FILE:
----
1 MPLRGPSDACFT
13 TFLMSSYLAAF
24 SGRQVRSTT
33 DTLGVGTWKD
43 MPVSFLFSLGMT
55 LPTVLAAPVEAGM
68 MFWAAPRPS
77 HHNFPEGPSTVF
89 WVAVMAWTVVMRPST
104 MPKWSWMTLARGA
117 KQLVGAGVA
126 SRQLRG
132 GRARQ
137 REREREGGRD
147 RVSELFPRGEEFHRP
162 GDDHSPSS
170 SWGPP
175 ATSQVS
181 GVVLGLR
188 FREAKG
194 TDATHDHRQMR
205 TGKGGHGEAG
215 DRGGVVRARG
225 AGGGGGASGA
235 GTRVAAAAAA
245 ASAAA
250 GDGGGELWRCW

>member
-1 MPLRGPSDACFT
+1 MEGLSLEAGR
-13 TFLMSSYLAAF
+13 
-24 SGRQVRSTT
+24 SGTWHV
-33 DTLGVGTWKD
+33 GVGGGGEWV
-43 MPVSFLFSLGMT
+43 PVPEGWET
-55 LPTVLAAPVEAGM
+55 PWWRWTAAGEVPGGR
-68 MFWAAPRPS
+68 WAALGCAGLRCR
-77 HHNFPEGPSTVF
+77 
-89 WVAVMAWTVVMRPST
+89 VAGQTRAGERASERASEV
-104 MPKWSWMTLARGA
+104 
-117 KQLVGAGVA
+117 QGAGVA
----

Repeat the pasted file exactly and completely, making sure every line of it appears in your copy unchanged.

1 MPLRGPSDACFT
13 TFLMSSYLAAF
24 SGRQVRSTT
33 DTLGVGTWKD
43 MPVSFLFSLGMT
55 LPTVLAAPVEAGM
68 MFWAAPRPS
77 HHNFPEGPSTVF
89 WVAVMAWTVVMRPST
104 MPKWSWMTLARGA
117 KQLVGAGVA
126 SRQLRG
132 GRARQ
137 REREREGGRD
147 RVSELFPRGEEFHRP
162 GDDHSPSS
170 SWGPP
175 ATSQVS
181 GVVLGLR
188 FREAKG
194 TDATHDHRQMR
205 TGKGGHGEAG
215 DRGGVVRARG
225 AGGGGGASGA
235 GTRVAAAAAA
245 ASAAA
250 GDGGGELWRCW

>member
-1 MPLRGPSDACFT
+1 MEGLSLEAGR
-13 TFLMSSYLAAF
+13 
-24 SGRQVRSTT
+24 SGTWHV
-33 DTLGVGTWKD
+33 GVGGGGEWV
-43 MPVSFLFSLGMT
+43 PVPEGWET
-55 LPTVLAAPVEAGM
+55 PWWRWTAAGEVPGGR
-68 MFWAAPRPS
+68 WAALGCAGLRCR
-77 HHNFPEGPSTVF
+77 
-89 WVAVMAWTVVMRPST
+89 VAGQTRAGERASERASEV
-104 MPKWSWMTLARGA
+104 
-117 KQLVGAGVA
+117 QGAGVA